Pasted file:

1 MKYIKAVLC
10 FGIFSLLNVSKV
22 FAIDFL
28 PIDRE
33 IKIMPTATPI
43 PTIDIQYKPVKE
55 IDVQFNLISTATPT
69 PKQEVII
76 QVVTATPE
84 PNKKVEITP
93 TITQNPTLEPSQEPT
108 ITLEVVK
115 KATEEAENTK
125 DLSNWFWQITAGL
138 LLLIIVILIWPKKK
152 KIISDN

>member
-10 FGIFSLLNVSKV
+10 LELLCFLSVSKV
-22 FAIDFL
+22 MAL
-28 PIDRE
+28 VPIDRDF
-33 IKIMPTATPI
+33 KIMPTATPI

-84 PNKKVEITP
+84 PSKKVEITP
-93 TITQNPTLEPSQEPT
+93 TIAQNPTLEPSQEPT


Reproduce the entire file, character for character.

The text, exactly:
1 MKYIKAVLC
10 FGIFSLLNVSKV
22 FAIDFL
28 PIDRE
33 IKIMPTATPI
43 PTIDIQYKPVKE
55 IDVQFNLISTATPT
69 PKQEVII
76 QVVTATPE
84 PNKKVEITP
93 TITQNPTLEPSQEPT
108 ITLEVVK
115 KATEEAENTK
125 DLSNWFWQITAGL
138 LLLIIVILIWPKKK
152 KIISDN

>member
-10 FGIFSLLNVSKV
+10 LELLCFLSVSKV
-22 FAIDFL
+22 MAL
-28 PIDRE
+28 VPIDRDF
-33 IKIMPTATPI
+33 KIMPTATPI

-84 PNKKVEITP
+84 PSKKVEITP
-93 TITQNPTLEPSQEPT
+93 TIAQNPTLEPSQEPT